An article in the Fall River Herald describes the frustration of hotel owners in Newport, RI, with their inability to make plans, because government officials aren’t giving clear signals about what might happen with stringent regulations imposed during the COVID-19 pandemic:
Hotel owners and operators say they need a target date from state officials so they can begin booking out-of-state guests who won’t face a 14-day quarantine upon arrival.
“Without a target date, we can’t market and plan,” said Kate DeCosta, chief operating officer for the Newport Experience, which operates the OceanCliff Hotel. “Without a date, we can’t start booking rooms. Every day we can’t do that, we are held back from recapturing lost revenues. It’s a double whammy now.”
Owner Colin Kane suggests that even “guidance” that they shouldn’t open all summer would be preferable to no decisions’ being made. At least the businesses could decide to shut down for the season and make plans from there.
The problem is that we’re operating in vagueness at the moment, because the governor doesn’t actually have the authority to unilaterally declare that legal businesses will remain shut for more than a month, or two months, or a summer. Governor Gina Raimondo may be stringing things along because she’s hoping for a good turn or a miracle cure that allows as much tourism as possible in 2020, but even if she thinks these businesses should close, she lacks the authority to demand it.
Such a declaration would have political repercussions, too. This wouldn’t necessarily be a crass political calculation; a move as profound as effectively cancelling summer could spark much broader rebellion across the state, making the governor’s precautionary measures completely useless.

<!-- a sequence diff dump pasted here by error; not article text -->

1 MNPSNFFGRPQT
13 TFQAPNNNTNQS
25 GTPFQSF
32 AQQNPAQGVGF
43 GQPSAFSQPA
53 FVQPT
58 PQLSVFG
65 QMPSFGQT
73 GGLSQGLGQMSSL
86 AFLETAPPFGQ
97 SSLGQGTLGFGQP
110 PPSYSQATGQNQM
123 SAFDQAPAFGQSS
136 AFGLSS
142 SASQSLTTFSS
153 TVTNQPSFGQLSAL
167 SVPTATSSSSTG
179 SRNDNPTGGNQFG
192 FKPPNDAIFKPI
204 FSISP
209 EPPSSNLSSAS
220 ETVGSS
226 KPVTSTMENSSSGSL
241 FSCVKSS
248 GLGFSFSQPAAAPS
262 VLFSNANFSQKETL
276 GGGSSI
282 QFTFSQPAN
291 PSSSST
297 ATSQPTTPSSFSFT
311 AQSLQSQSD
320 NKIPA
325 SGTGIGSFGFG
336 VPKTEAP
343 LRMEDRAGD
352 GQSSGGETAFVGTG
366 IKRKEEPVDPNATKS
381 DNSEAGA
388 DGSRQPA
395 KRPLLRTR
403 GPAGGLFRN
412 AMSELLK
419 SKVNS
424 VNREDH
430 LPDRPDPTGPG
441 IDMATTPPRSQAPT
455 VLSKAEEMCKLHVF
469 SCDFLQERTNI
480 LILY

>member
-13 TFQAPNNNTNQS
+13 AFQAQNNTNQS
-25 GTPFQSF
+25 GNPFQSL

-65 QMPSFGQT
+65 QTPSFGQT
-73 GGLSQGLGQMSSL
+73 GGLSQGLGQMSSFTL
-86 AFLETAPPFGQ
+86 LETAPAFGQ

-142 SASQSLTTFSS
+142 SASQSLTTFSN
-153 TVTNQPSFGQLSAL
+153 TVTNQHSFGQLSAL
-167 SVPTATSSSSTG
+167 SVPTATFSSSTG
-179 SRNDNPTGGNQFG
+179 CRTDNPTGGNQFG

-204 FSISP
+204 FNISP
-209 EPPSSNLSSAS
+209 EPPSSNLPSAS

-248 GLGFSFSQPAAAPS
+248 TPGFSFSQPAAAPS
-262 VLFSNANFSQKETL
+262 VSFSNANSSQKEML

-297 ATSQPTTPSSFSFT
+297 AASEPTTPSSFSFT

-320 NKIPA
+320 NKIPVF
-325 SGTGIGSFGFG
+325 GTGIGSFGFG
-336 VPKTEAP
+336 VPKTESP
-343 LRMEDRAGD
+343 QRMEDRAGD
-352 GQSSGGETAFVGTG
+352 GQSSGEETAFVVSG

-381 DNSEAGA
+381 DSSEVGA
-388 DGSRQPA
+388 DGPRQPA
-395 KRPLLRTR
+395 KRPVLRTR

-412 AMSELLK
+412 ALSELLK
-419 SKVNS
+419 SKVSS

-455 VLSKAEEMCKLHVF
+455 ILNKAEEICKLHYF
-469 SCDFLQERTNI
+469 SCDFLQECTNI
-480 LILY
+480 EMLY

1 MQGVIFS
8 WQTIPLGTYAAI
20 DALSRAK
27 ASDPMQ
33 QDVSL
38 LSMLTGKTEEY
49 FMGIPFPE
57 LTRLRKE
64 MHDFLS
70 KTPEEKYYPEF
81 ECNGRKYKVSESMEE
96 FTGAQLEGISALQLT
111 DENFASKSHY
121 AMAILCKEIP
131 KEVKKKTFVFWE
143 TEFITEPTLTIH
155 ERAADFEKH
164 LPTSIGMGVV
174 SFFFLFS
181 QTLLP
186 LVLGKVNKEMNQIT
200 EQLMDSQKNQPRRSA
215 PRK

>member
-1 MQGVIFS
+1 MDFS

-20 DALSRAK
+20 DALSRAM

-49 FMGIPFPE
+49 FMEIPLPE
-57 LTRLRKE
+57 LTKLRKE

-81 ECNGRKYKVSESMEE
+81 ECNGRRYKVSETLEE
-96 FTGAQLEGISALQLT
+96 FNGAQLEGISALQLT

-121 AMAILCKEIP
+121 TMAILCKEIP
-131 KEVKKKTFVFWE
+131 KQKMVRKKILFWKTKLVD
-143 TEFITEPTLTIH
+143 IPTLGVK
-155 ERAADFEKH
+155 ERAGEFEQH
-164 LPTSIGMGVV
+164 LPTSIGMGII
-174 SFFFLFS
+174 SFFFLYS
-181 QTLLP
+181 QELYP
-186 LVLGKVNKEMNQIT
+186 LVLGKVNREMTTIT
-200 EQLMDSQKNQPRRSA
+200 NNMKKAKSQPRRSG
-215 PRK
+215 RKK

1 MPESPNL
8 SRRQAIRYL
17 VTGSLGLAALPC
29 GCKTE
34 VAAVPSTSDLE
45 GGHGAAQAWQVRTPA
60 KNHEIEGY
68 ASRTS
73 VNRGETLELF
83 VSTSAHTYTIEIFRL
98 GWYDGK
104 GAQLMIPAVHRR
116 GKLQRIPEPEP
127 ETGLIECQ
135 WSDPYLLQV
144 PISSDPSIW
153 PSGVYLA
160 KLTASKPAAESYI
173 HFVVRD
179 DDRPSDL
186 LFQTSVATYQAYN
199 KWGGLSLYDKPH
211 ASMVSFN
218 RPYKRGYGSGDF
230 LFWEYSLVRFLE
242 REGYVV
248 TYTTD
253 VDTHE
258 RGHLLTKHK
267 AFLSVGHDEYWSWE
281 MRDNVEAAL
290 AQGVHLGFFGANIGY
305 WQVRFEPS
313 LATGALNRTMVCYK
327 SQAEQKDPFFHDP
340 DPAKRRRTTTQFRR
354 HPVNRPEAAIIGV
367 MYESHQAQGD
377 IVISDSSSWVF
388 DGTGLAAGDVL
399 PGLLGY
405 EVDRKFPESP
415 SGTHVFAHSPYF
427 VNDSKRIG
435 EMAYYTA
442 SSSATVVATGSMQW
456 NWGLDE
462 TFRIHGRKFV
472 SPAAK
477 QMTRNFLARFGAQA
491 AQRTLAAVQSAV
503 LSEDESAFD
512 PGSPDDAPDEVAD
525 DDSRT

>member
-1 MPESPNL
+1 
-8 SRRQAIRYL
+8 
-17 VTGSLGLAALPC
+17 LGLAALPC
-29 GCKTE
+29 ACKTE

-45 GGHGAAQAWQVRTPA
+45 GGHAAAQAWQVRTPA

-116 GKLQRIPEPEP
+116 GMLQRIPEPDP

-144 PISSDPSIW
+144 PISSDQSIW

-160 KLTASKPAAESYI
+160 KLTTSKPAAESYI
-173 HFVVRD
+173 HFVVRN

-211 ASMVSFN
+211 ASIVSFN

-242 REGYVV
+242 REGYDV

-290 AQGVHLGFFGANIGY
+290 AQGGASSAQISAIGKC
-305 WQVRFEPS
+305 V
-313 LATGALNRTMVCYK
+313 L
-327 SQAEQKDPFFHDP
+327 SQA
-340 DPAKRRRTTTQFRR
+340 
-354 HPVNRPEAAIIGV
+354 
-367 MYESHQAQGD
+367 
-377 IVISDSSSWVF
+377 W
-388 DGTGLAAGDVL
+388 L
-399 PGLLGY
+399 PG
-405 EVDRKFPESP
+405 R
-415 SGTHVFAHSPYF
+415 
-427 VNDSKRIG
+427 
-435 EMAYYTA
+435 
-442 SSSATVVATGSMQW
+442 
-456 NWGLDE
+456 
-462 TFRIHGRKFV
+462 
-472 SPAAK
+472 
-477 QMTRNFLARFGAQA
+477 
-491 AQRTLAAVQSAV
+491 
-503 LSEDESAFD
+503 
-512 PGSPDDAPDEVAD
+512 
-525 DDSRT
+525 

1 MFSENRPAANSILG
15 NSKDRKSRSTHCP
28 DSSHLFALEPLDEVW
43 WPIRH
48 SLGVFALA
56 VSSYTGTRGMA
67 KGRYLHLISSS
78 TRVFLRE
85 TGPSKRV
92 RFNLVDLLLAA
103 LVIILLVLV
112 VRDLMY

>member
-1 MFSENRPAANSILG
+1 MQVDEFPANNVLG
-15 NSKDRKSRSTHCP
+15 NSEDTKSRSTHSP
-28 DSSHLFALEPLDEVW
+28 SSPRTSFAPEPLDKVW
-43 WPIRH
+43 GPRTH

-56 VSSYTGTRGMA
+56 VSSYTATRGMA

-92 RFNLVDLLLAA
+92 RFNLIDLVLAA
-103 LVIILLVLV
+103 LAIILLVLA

Of course, the hotels could decide for themselves that planning for a lost season is a better option than being unprepared to plan for anything. Or they could begin to fight the governor’s assumption of power. As with festival managers, however, one suspects that guidance isn’t all the businesses want, but guidance that their competitors feel compelled to follow, as well.
Add this to a growing list of reasons our representatives and senators in the General Assembly are proving to be worse than useless when their positions require them to have the smallest bit of courage. They could offer guidance with legal standing months into the future. But then they’d have to take responsibility for the consequences, one way or another. (They should have to take responsibility for the consequences of their utter failure to do their jobs, but the insiders have Rhode Island so locked up that they probably won’t.)
Thus, we’re back to the underlying problem: Based on the standards that the governor has set for pandemic control, she can’t really offer a target date for opening, and as a state, we have allowed her complete autonomy to set those standards. One needn’t conclude that she has chosen poorly (although I do), but leaving it as her choice alone means choices can’t be confidently made.
Of the following two issues related to Rhode Island’s public schools, which one is a greater concern?